Well, not exactly like our own, because then we would have our own Moritz and Ollie. Flawed though they may be, they’ve successfully captured my heart because they’re so incredibly sweet with each other. Even when Ollie is being a rambling annoyance or Moritz is so consumed by his own dark thoughts that he drags down anyone in the vicinity as well. Their friendship (which I know, I know, may possibly turn into more but I’m TRYING not to get my hopes up) is so real. They’ve never met each other. They can’t meet each other. But even through the letters they share, they know one another more intimately than most people have the privilege to ever know another person. They can make each other laugh (I know, with Moritz it seems near impossible). They fight with each other. But they always make up in the end, as stubborn friends tend to do.

There isn’t anything I could honestly say I disliked about Nowhere Near You. It was more than a solid sequel; it would be great wholly on its own. The cover is gorgeous. The characters are gripping. I absolutely can’t wait to see what could possibly happen next . . . although I’m not entirely certain there’s going to be a book three. I wasn’t even expecting #2, so I’ll take what I can get and be happy with it.

I can’t recommend this book enough and know that, once you get your hands on it, you’ll be extremely jealous that I was able to read this beautiful story months before you were. And now you’ll be left itching for more, too. You’re welcome.

5/5 stars


All the Bright Places by Jennifer Niven: An important book about mental illness and suicide


All the Bright Places

author : jennifer niven

pages : 387

memorable quote : The thing I realize is, that it’s not what you take, it’s what you leave.

favorite character : violet

summary :

The Fault in Our Stars meets Eleanor and Park in this exhilarating and heart-wrenching love story about a girl who learns to live from a boy who intends to die.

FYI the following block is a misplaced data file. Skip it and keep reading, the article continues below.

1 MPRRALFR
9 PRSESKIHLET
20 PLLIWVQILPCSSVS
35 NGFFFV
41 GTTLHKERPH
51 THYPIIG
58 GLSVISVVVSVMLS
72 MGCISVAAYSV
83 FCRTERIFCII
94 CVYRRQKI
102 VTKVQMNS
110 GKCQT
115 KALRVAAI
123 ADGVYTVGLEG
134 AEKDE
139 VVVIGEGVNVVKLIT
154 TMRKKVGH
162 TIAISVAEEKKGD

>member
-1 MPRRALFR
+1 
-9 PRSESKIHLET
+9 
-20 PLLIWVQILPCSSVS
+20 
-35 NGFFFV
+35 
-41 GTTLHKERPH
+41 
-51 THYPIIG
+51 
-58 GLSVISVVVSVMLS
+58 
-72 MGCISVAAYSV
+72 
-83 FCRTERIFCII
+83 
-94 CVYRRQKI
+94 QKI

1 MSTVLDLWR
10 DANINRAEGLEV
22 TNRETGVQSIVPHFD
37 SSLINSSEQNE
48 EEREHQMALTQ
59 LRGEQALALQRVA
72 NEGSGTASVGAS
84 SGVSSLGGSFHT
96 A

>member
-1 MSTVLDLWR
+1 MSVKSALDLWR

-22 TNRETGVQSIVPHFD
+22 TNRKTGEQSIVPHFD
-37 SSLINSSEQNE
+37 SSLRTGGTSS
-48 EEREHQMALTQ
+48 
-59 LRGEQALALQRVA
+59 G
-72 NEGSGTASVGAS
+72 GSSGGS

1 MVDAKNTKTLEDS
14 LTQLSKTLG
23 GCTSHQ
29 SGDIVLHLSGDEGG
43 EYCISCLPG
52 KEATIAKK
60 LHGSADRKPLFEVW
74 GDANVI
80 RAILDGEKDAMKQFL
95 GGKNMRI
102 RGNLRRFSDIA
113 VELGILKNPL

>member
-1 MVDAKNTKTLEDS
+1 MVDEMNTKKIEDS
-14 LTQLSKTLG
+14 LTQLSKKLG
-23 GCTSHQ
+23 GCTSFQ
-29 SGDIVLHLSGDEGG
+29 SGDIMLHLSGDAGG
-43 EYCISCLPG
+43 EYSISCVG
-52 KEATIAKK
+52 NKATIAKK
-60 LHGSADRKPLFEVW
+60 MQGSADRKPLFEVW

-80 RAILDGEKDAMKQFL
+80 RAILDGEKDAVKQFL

Soon to be a major motion picture starring Elle Fanning!
Theodore Finch is fascinated by death, and he constantly thinks of ways he might kill himself. But each time, something good, no matter how small, stops him.

Violet Markey lives for the future, counting the days until graduation, when she can escape her Indiana town and her aching grief in the wake of her sister’s recent death.

When Finch and Violet meet on the ledge of the bell tower at school, it’s unclear who saves whom. And when they pair up on a project to discover the “natural wonders” of their state, both Finch and Violet make more important discoveries: It’s only with Violet that Finch can be himself—a weird, funny, live-out-loud guy who’s not such a freak after all. And it’s only with Finch that Violet can forget to count away the days and start living them. But as Violet’s world grows, Finch’s begins to shrink.

This is an intense, gripping novel perfect for fans of Jay Asher, Rainbow Rowell, John Green, Gayle Forman, and Jenny Downham from a talented new voice in YA, Jennifer Niven.

review :

Wow. This book.

For starters, I snagged this book at a library sale in perfect condition for only $1 and, after vaguely recognizing the cover and summary, thought it was a brilliant deal. Now I’m sure that I’ve gotten the better end of it, because I feel like this is a book you’ll need to read more than once. I’m sure in a year or so I’ll return to it, in spite of how difficult it was to read. This is a book about mental illness, suicide, and how those who haven’t personally experienced either may react to these important issues.